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Cool weather heats up risk for flooding as snowpack teeters well above normal

It has been 10 years since the province and the West Kootenay has witnessed snowpack levels at the current size — 128 per cent of normal — increasing the risk of flooding across the RDCK — Creative Commons.

Call it the calm before the storm.

A cool and wet spring resulting in an above-average snowpack perched in the alpine has the lowlands primed and poised for flooding when the heat hits.

It has been 10 years since the province and the West Kootenay has witnessed snowpack levels at the current size — 128 per cent of normal — increasing the risk of flooding across the Regional District of Central Kootenay (RDCK).

However, for the time being the flooding threat is only that: a threat. A reduced snowmelt rate means rivers, creeks and streams across the RDCK are flowing at seasonal to below seasonal levels.

“Weather plays a key role in whether flooding occurs, and cooler spring temperatures, periods of extreme heat, and wet weather can all exacerbate flood risk,” noted a press release from the RDCK on Wednesday. “The cooler temperatures through April and May have increased the risk of flooding if an extended period of extreme heat occurs in June.”

The key to emergency preparedness is knowing the risks and having a plan, assembling a family Emergency Kit and Grab and Go Bag. A plan should also include where to meet if evacuation is needed, including moving pets and livestock to a safe area, in the event the situation worsens and an Evacuation Order is enforced. Sandbags and sand are also available for residents at any of the locations listed on the RDCK website: www.rdck.ca/befloodprepared.

 Stay in the know

Sign up for emergency notifications, through Voyent Alert!

The RDCK uses the mass-notification system to send out critical information to residents and visitors in the event of an emergency.

People who might be at risk of flooding should also be aware that the province has expanded use of its broadcast intrusive system to include flooding and wildfire messaging.

“This allows local government and First Nations to use the service to alert residents if there is an imminent threat to life and public safety,” noted a release from the RDCK. “This system will be used to amplify Evacuation Orders in the RDCK.”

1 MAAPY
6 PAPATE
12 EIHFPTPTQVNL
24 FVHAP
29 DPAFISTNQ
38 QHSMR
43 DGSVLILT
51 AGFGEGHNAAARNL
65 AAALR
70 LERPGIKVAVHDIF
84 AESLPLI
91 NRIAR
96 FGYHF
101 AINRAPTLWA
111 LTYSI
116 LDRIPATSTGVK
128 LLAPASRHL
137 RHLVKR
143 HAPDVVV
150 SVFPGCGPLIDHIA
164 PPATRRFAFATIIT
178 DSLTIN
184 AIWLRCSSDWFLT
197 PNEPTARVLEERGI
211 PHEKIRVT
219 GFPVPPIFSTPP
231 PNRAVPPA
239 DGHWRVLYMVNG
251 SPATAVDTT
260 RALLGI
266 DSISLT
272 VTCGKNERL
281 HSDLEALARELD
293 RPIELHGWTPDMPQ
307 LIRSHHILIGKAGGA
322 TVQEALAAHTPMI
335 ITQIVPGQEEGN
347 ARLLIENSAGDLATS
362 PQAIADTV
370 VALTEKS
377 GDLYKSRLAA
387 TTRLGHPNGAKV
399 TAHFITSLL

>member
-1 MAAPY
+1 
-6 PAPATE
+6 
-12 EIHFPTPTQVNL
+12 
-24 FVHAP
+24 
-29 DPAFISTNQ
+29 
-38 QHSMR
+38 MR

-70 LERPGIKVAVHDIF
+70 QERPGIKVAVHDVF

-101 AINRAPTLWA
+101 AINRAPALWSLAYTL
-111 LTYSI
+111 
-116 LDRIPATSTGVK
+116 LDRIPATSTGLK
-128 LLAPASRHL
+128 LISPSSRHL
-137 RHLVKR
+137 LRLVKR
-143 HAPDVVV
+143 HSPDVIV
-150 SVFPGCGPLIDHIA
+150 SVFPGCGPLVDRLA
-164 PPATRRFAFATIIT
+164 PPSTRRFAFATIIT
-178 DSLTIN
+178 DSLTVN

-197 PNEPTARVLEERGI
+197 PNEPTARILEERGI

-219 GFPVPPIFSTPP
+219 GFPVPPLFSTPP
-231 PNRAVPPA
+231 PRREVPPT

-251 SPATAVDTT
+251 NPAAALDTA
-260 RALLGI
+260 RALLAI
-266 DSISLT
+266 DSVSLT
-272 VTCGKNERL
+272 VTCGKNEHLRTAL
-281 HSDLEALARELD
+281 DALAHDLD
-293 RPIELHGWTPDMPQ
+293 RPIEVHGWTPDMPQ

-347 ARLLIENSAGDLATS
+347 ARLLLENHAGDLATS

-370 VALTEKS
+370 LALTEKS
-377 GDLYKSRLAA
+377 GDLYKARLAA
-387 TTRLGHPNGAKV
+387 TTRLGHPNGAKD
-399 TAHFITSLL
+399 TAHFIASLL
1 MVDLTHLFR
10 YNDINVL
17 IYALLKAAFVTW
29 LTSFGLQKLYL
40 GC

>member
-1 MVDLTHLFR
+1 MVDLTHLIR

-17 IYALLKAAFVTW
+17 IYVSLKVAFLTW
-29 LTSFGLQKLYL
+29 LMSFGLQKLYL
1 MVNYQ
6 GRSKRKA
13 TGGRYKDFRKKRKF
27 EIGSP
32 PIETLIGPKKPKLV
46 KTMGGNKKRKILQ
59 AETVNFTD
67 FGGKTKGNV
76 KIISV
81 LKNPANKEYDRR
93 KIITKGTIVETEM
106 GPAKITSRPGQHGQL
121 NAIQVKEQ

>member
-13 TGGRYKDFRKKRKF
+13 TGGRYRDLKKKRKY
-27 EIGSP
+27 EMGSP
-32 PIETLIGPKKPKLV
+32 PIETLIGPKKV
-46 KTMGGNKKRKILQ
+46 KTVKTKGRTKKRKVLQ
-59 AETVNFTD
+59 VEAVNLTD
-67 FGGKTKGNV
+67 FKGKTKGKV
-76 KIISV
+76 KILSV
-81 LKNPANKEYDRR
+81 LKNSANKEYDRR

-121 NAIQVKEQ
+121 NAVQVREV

Source: RDCK

Be prepared

The FortisBC release urged residents and businesses along Kootenay Lake to keep a close eye on lake levels for the next few weeks.

As well, people are asked to assess what impact rising lake levels may have on their property and be prepared in the event there is a sudden rise in lake level.

Brown said FortisBC provides daily updates on current and forecasted lake levels — people can visit fortisbc.com/lakelevel for current information.

People can also refer to rdck.ca/befloodprepared for flood preparedness information and sandbag locations. To sign up for emergency notifications on floods and other local emergencies in the RDCK, visit rdck.ca/emergencynotification.

To report a flood emergency contact the provincial coordination centre at 1-800-663-3456.

 Not isolated

What is happening in the West Kootenay is also happening across the province.

Flood risk continues to increase through much of the province due to delayed snowmelt caused by persistent cooler spring temperatures, explained a release from the B.C. River Forecast Centre.

This delay has led to the highest provincial snow pack levels for May 15 since 2012.

“The greatest risk for potential major flooding is if a prolonged heat event occurs in late May or June,” the centre predicted.

The snow pack throughout British Columbia and the West Kootenay is well above normal. The average of all snow measurements across B.C. increased to 128 per cent over the past two weeks (May 1 was 113 per cent) primarily due to cooler temperatures across the province continuing to delay snowmelt. 

Snow pack is only one factor related to freshet flood risk.

“Weather conditions from May through July will determine the timing, magnitude, and rate of snowmelt, where heavy rainfall events can exacerbate snowmelt-driven flows,” the centre release noted. “An extreme heat wave — like the heat dome in late June 2021 — could lead to significant provincial flooding if it occurred between late-May to mid-June.”

La Niña conditions

According to the Climate Prediction Centre there is a 58 per cent chance of La Niña conditions continuing into summer/fall (August-October 2022), with a 61 per cent chance that La Niña conditions continue into fall and early winter.

Historically, La Niña conditions can lead to cooler spring temperatures, resulting in delayed snowmelt and continued snow accumulation in the mountains.

“The colder than normal April and early-May conditions across British Columbia has increased the risk for flooding throughout the province by delaying the melt of snow,” the centre noted. “The major risks over the following six to eight weeks are an extreme heat event or widespread heavy rainfall events. A combination of several days of intense heat directly followed by heavy rain is a worst-case scenario.”

Source: B.C. River Forecast Centre